The NDP government introduced a bill Monday that will allow the Electoral Boundaries Commission to redraw some of B.C.’s ridings to reflect a growing population in some areas.
The changes, if passed, will likely increase the number of ridings in B.C., especially in densely populated urban areas where the NDP thrived in the October election, as the commission has the power to increase the number of seats from 87 to 93.
B.C.’s population has grown by half a million people since changes were last made to electoral ridings in 2015, Attorney General David Eby said when presenting amendments to the Electoral Boundaries Commission Act.
“These amendments are intended to equip the commission with the discretion and flexibility it needs to make recommendations for electoral district boundaries that balance the principle of representation by population with other effective representation concerns,” Eby said.
The new law would overturn legislation passed by the Liberals in 2014 which prevented the commission members from reducing representation in the North, Columbia-Kootenay and Cariboo-Thompson regions, creating 17 protected enclaves in B.C.
The B.C. Liberals say the measures will decrease representation for people who live in Northern B.C. and could merge rural ridings — traditional Liberal strongholds — into geographic areas the size of Europe.
Mike de Jong, Liberal critic for the attorney general’s office, said the proposed changes are bad news for anyone who lives north of Cache Creek and values political representation.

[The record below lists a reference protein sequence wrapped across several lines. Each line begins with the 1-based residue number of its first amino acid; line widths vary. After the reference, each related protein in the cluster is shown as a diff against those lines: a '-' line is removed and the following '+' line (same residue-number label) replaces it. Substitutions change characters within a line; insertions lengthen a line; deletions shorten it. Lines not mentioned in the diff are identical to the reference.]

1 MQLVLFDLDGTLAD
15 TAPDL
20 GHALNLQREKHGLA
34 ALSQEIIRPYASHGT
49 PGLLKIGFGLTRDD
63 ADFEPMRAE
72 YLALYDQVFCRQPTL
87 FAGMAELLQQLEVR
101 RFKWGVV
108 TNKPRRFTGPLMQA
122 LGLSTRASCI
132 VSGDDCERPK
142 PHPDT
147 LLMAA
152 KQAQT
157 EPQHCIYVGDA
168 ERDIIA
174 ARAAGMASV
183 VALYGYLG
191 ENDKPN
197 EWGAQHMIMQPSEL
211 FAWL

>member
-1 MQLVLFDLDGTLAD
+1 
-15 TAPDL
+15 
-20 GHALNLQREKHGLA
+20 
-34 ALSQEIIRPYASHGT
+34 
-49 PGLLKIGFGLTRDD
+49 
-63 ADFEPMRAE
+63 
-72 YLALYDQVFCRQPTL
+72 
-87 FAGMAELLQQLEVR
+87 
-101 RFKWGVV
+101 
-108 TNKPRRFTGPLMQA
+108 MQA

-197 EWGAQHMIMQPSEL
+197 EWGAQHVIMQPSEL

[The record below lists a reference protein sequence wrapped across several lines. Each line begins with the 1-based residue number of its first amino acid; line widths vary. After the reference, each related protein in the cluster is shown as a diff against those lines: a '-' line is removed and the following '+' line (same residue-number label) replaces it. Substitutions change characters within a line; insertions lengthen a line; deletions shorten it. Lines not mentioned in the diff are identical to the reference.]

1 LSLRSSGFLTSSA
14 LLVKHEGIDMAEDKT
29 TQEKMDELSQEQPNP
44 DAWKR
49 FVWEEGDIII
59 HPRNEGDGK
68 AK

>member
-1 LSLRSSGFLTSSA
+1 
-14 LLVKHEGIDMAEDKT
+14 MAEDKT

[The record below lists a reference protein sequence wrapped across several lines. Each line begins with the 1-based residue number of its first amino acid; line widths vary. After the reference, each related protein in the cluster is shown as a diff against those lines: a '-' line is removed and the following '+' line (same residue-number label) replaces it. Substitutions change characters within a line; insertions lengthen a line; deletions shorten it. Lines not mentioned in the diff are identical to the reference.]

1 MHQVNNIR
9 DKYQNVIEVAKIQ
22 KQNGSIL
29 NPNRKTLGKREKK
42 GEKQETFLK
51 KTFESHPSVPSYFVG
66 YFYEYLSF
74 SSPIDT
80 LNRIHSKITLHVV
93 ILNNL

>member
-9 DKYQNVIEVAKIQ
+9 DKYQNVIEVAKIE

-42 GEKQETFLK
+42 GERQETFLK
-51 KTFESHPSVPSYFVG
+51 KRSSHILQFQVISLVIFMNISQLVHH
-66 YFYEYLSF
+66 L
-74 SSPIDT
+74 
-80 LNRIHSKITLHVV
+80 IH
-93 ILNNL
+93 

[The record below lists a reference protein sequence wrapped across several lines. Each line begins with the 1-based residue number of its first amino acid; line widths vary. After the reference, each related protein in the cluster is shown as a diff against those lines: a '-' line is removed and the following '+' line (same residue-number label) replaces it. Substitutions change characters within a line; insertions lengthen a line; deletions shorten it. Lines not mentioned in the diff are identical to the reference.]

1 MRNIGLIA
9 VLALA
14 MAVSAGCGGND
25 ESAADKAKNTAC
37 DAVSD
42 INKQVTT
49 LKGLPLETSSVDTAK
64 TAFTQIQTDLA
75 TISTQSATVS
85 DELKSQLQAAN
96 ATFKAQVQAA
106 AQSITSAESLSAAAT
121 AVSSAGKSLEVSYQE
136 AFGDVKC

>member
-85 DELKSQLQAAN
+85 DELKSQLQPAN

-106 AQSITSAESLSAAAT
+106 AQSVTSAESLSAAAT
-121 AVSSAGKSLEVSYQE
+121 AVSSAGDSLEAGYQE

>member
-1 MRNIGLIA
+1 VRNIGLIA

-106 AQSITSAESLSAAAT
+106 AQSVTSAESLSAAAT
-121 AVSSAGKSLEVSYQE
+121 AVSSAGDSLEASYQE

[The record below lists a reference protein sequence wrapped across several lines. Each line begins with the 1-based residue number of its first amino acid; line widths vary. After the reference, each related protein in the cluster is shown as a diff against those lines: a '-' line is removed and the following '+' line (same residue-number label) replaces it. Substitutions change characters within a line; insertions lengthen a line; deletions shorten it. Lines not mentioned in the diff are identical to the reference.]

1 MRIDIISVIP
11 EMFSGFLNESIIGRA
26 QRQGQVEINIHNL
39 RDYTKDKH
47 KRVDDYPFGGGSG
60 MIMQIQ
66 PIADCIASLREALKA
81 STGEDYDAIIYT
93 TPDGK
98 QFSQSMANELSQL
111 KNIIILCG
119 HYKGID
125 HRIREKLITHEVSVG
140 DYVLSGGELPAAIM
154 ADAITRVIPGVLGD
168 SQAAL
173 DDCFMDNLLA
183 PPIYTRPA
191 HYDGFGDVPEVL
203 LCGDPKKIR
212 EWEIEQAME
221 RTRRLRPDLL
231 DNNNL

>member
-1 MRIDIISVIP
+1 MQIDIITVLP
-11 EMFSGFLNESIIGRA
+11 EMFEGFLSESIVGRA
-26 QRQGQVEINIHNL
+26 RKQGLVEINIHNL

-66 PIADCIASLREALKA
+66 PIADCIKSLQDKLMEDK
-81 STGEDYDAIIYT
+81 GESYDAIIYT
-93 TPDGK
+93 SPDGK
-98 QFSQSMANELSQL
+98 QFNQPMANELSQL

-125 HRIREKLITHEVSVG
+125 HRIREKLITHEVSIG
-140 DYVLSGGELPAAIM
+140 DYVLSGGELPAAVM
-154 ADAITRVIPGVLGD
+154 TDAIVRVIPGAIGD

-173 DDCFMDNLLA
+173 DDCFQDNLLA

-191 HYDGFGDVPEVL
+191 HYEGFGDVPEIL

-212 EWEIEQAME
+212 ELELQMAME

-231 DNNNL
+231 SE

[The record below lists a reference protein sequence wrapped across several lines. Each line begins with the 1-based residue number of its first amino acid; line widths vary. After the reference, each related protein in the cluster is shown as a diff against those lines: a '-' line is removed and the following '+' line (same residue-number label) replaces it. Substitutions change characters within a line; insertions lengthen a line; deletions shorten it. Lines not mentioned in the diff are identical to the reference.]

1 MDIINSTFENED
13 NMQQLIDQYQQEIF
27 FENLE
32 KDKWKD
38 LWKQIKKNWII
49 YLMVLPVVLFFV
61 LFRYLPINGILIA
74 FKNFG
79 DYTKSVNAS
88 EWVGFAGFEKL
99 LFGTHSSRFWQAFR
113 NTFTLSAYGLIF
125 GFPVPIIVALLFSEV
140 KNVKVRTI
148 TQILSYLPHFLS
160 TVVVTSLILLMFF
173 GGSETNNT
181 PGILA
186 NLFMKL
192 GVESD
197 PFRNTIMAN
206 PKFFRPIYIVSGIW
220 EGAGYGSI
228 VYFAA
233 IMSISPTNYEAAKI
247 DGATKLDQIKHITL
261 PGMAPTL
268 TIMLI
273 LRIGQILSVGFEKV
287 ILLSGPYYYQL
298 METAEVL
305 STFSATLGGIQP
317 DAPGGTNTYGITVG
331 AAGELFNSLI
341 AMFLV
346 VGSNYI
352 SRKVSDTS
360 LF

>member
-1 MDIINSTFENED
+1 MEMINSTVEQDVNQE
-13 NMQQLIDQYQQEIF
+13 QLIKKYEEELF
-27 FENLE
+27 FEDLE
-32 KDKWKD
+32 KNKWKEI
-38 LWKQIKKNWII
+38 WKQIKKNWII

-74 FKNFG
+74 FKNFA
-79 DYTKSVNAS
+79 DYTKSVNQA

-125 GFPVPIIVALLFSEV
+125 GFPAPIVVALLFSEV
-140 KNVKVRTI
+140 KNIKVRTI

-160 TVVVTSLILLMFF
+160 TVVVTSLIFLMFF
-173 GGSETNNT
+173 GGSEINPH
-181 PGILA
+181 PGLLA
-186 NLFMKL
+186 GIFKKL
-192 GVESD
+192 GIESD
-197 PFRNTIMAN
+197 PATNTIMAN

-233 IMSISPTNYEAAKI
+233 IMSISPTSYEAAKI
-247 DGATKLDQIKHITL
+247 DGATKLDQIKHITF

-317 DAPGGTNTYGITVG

The changes “will further erode representation in the largest geographic regions of our province and I believe it does a real disservice to the people who reside in the North or in the Kootenays,” he said.
De Jong doesn’t dispute the reality of population growth in urban areas of the province but “similarly, I don’t think you’ll find many people who believe it enhances our democracy to have ridings that involve people having to travel 300 or 400 miles to see their MLAs … or living in a single constituency that is as large as a European country.”
The Electoral Boundaries Commission, comprised of three independent and non-partisan experts, is established after every two general elections to propose changes to the area, boundaries and names of B.C.’s electoral districts to ensure each MLA represents a similar number of people.
In the October election, the NDP went from a 41-seat minority to a 57-seat majority, picking up seats in former Liberal strongholds such as Surrey-Cloverdale, and winning out in battleground ridings in North Vancouver, Vancouver, Burnaby, Richmond, Maple Ridge, Surrey and Coquitlam.
In a statement Monday, Eby’s office said the amendments ensure political boundaries are drawn up not by politicians, but by an independent commission. The commission will be asked to uphold “the fundamental democratic principle that everyone’s vote should be reasonably equal in weight in choosing elected officials,” the Attorney General’s ministry said in a statement.
The Supreme Court of Canada has recognized the country’s unique challenge of representing vast and often sparsely populated rural ridings, allowing ridings to be drawn based on considerations other than equal representation by population.